The surface at Curraheen Park has been very fast in recent months and so it was no great surprise to see two track records broken on Saturday night, but the hardest question to answer is why it took so long for the 550 mark to go.
Shouragh Matty set new figures for 525 yards over hurdles, posting 28.78. It was a very good run — it wouldn’t be fair to take anything away from it — but it was a vulnerable mark and probably still is.
Bay Star became the first greyhound to dip under 29 seconds when posting 28.99 back in 2006 and that record stood for quite some time.
However, last year management made a concerted effort to resurrect greyhound racing in the south and, for all intents and purposes and for those who appreciate such racing, it was and continues to be quite successful.
Since its reinvigoration, the track record has been lowered three times, firstly by Razldazl Will, with his 28.85 return in June of 2013, and then by Kiel Razzle, who took just one spot off the mark last Saturday week.
But that figure stood for just seven days until Shouragh Matty’s flawless 28.78 last weekend and, if the track is running as well this Saturday as last, it could go again in the final of the Rockybay Munster Hurdle.
But it should be noted that there are extenuating circumstances. When jump racing returned, the obstacles themselves were cut to the butt, and are now little more than a nuisance to the greyhounds. There isn’t really much jumping in them — certainly not enough to really halt momentum, as would have been the case in the past.
They can still be enough to put off some runners, but if a greyhound meets them perfectly on stride, they can post very fast times. That was the most impressive facet of Shouragh Matty’s record-breaking performance, and it’s interesting to watch re-runs of that race to see how he flicked through the hurdles and then to go to greyhound-data.com to watch how Bay Star had to make a real effort to jump the then much larger obstacles en route to his record run.
The setting of the 550 mark, however, is the true sign of the speed of the track because, in a manner, Ghost Town’s record-breaking run in an A2 is a little difficult to explain.
It’s not because the lightly raced sort hasn’t always been capable of doing a clock, but rather that there hadn’t been a sub-29.70 run since May 2009 — and he didn’t just dip under it, he went almost five lengths below that mark, with his 29.36 victory, which was six spots quicker than Goldstar Lee’s record, set in 2006.
It has always seemed there wasn’t a direct correlation between the 550 and 525 times here, certainly not the 1.30 guided in the grading system. Every year since 2003 there has been at least one sub 28.20 run over 525 and yet a sub-29.70 run was almost the Holy Grail for 550 these past number of years.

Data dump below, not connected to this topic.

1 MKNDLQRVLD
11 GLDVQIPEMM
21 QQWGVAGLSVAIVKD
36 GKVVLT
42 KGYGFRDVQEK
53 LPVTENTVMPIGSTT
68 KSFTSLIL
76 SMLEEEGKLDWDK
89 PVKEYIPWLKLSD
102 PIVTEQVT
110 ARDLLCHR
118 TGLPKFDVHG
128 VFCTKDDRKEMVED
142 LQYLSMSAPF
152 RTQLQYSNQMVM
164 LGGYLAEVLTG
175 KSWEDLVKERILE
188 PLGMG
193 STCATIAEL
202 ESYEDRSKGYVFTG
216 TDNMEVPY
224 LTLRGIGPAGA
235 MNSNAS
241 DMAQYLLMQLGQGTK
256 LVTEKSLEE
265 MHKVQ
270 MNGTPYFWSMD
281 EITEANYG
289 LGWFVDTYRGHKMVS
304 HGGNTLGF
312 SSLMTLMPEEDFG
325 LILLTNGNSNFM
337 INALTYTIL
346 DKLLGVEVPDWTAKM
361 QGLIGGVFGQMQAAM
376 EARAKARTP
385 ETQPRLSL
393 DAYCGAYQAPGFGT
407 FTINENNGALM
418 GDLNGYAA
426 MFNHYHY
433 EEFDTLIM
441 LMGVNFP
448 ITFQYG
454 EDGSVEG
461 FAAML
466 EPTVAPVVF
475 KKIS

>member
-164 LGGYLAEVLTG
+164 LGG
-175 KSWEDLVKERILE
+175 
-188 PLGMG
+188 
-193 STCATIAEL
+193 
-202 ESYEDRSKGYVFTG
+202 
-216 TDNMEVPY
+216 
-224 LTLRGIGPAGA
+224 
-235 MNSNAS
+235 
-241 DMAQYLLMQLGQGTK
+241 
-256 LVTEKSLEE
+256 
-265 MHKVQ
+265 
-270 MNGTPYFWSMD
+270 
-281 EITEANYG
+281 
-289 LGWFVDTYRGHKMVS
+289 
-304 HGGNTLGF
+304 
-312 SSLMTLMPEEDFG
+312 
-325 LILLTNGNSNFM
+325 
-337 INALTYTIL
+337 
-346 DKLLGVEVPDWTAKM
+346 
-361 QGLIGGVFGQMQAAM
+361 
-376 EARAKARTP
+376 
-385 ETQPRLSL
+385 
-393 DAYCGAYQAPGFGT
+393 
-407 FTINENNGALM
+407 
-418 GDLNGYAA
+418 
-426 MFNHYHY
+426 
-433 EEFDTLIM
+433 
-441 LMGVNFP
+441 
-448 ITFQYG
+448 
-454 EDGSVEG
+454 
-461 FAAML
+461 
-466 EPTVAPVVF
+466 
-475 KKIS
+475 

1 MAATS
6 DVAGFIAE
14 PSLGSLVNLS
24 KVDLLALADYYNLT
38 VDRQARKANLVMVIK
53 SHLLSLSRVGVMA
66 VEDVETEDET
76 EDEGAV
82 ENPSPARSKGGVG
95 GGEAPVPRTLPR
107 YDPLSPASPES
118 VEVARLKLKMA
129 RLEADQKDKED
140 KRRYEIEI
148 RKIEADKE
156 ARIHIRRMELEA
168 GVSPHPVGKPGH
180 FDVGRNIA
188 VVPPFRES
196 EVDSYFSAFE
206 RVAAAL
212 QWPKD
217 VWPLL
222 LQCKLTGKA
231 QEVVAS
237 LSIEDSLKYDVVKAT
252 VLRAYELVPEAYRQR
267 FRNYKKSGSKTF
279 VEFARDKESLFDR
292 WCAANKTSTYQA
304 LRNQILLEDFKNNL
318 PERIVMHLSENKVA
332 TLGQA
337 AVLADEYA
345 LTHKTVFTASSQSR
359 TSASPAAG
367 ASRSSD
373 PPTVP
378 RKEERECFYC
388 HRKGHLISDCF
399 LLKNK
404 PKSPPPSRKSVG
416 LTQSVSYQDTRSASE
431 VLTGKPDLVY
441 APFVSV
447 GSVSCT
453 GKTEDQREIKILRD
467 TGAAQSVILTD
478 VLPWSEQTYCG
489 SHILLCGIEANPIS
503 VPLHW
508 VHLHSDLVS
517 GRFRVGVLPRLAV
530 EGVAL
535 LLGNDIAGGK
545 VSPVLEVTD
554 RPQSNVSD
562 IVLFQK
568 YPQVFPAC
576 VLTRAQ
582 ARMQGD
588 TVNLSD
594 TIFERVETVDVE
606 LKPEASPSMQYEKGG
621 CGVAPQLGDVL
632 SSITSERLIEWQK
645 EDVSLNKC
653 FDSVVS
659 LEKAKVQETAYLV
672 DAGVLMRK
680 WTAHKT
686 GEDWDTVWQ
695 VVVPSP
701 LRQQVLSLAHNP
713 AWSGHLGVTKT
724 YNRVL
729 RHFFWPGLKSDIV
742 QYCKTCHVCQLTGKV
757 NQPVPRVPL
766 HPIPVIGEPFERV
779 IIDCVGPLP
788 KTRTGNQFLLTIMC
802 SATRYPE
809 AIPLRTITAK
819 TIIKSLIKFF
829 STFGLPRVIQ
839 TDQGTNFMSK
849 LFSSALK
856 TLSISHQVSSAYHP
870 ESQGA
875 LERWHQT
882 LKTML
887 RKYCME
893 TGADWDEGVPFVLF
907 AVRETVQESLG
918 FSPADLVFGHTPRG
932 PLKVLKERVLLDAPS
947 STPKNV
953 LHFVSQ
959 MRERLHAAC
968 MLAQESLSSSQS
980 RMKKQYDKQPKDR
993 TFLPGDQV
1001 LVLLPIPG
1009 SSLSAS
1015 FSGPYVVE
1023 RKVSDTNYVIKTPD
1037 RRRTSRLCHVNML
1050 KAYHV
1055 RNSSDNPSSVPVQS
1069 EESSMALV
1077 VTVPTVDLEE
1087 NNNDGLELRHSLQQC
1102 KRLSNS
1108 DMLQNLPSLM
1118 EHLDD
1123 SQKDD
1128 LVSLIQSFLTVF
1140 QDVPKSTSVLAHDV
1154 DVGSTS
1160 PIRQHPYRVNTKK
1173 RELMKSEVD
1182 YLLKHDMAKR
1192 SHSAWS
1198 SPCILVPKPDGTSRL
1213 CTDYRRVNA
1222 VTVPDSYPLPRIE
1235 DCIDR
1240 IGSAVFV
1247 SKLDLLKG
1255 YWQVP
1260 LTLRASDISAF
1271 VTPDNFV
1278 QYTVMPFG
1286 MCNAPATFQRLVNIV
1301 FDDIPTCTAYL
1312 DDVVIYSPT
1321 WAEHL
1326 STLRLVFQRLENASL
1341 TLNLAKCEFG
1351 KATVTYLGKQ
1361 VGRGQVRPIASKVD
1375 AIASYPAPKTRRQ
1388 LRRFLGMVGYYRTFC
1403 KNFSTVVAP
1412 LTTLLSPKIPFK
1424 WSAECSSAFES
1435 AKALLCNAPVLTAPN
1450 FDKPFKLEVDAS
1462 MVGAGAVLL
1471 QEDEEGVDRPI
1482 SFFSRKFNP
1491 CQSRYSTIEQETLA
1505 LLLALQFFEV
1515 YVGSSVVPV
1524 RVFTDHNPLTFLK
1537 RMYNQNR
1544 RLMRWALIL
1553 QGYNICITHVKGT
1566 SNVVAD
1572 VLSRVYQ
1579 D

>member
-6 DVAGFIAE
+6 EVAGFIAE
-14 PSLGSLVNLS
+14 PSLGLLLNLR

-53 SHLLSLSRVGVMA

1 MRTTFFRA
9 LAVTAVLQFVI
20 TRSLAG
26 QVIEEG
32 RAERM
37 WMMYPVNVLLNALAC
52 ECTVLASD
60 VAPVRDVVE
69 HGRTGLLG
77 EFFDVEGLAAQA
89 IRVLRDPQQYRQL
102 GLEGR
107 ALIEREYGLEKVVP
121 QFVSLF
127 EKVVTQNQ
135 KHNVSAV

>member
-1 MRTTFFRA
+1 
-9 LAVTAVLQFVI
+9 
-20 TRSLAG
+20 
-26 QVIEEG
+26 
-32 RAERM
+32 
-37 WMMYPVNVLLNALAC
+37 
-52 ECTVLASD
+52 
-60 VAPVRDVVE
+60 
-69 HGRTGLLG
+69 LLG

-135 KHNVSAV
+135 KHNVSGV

One of the more obvious reasons is that there are more 525 races of a higher grade and the Laurels attracts top-class runners to the track each year. But that’s not a satisfactory answer because the 550 record was broken by a dog running in an A2, and surely over the years a greyhound of a similar calibre would have managed to ‘get free’ over the trip.
The 550 run itself is a very fair one, with a long run to the turn and, using the sectionals as a guide, the distance would seem to be pretty accurate (certainly relatively to the 525) as the flying 4.55 split by Ghost Town tallies nicely with a 3.25 (-1.30), which would be extremely fast for 525.
Whether it’s down to the weather, the sand, the maintenance routine, or something else, it’s clear the track has returned to the kind of level it was running at some six and more years ago.
Were we to take the rating of tracks very seriously on a national scale, it might raise questions, but leaving that aside for now, were the overall quality of greyhound to improve at Curraheen, it would be no surprise to see further records tumble.
During the week, the IGB announced the rebranding of greyhound racing in Ireland, with an emphasis on the ten board-run individual stadia having their own websites and strategies to attract local business.
The individual sites (curraheenpark.ie, youghalgreyhoundstsdium.ie, etc.) are not up and running yet — for now they’ll redirect you back to igb.ie. I’ve heard plenty of concern about money being spent on this which could be directed elsewhere, but it’s too early to comment as something has to be done to get people back into the tracks.
I can certainly understand the argument that IGB is not a very recognisable brand, and will be interested to see how the new strategy works out. Only time will tell how successful it is.
On a much less significant scale, there was good news with the assurance that users will not be logged out from the IGB website as frequently as in the past. For someone, such as myself, who depends on the site and spends a lot of time watching race videos, it’s one step towards a headache-free workday.
The summer season has hit Youghal and from now until the August 22, entry to the track for racing each Friday and Monday, beginning tomorrow night, is free, courtesy of the sponsorship of the Track Supporters’ Club.
The weekend’s track action is highlighted by Droopys Nidge’s participation in the ECC Timber Open 550 semi-finals at Shelbourne. He had questions to answer prior to the opening round, but did so in some style. Although it was only his fourth outing and I, wearing a punter’s hat, won’t be happy until I see him go through the stake unbeaten, there’s no doubt he is one of the most exciting trackers to hit the scene for some time.
The real beauty is that he looks a natural 550 dog, which makes him an obvious Derby candidate. For last week’s 29.32 victory — the fourth fastest time ever over course and distance — he is now as low as 10-1 favourite (best 14) for the Classic. This weekend will go another small step towards revealing whether or not he’s worthy of such quotes.
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